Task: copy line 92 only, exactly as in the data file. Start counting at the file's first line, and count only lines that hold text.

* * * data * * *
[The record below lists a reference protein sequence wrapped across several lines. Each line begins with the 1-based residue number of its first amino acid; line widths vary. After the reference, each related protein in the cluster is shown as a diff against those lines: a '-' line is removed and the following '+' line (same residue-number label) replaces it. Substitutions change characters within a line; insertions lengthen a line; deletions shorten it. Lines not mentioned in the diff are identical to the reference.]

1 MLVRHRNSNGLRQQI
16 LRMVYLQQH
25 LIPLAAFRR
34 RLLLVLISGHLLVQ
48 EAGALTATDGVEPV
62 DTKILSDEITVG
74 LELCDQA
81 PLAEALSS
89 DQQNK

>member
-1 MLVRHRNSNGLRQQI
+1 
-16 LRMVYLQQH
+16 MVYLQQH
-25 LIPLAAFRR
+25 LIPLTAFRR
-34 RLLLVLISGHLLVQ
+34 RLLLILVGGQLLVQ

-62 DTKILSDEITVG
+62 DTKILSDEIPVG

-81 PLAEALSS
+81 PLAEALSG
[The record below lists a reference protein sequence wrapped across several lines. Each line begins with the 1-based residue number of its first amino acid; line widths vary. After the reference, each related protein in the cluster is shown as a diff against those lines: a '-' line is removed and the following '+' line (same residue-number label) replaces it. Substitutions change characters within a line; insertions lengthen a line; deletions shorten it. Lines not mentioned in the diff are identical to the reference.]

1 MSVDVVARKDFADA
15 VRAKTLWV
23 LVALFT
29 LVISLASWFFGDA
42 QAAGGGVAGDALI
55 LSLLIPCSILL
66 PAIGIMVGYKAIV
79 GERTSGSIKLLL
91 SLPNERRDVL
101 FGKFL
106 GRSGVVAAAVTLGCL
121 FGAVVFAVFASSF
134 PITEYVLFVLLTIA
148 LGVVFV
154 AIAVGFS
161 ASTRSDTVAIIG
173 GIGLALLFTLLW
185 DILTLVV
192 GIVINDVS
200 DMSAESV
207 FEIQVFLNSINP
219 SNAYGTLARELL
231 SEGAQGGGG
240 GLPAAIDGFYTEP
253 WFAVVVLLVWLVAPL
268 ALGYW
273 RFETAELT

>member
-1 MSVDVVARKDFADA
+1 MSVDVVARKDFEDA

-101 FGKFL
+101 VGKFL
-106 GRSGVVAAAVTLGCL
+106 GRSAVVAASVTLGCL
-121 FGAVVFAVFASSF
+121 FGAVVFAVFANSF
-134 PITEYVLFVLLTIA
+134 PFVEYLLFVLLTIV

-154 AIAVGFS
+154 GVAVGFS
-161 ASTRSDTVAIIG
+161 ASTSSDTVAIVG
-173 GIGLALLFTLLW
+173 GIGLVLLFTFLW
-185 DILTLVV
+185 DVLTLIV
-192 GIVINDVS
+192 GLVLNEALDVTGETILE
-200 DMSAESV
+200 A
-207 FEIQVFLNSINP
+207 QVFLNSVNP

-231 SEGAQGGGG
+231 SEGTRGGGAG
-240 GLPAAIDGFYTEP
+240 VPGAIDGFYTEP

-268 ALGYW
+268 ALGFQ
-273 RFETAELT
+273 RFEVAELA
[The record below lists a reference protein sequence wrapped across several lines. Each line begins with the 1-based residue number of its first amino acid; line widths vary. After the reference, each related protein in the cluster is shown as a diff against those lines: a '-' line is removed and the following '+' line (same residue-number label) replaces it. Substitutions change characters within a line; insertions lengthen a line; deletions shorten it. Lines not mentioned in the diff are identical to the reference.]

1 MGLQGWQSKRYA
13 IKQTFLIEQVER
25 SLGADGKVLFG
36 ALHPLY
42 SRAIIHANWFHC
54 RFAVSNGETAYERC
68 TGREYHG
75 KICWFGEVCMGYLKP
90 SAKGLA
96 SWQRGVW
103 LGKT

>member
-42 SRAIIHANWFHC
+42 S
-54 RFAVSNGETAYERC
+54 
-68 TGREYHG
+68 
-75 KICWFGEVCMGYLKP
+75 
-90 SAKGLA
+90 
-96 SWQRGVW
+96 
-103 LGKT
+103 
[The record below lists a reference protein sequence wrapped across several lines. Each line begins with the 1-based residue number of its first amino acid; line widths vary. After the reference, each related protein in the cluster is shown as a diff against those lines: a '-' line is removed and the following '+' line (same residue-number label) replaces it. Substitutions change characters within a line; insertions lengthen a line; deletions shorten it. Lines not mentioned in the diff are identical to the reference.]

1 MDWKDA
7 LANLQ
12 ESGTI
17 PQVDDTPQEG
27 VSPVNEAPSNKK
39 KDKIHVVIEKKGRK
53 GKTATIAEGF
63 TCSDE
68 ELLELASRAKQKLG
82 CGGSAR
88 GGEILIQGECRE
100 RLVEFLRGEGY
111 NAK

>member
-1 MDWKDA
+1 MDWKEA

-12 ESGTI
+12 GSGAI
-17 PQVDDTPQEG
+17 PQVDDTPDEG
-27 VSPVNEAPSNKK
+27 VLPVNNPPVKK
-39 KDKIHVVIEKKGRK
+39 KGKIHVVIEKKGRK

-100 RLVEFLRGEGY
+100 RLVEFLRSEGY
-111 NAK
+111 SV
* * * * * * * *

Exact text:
68 TGREYHG